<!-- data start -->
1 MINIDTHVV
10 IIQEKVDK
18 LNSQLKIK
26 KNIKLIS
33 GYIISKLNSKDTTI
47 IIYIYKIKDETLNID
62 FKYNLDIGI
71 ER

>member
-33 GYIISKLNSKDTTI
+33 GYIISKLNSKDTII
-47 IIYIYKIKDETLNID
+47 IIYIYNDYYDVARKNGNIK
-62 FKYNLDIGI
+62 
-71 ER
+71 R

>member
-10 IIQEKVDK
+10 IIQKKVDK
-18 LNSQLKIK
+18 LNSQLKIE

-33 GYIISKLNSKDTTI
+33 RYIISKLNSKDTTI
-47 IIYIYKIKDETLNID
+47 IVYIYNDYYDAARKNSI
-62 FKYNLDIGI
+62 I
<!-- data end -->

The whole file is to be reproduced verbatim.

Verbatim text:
1 MINIDTHVV
10 IIQEKVDK
18 LNSQLKIK
26 KNIKLIS
33 GYIISKLNSKDTTI
47 IIYIYKIKDETLNID
62 FKYNLDIGI
71 ER

>member
-33 GYIISKLNSKDTTI
+33 GYIISKLNSKDTII
-47 IIYIYKIKDETLNID
+47 IIYIYNDYYDVARKNGNIK
-62 FKYNLDIGI
+62 
-71 ER
+71 R

>member
-10 IIQEKVDK
+10 IIQKKVDK
-18 LNSQLKIK
+18 LNSQLKIE

-33 GYIISKLNSKDTTI
+33 RYIISKLNSKDTTI
-47 IIYIYKIKDETLNID
+47 IVYIYNDYYDAARKNSI
-62 FKYNLDIGI
+62 I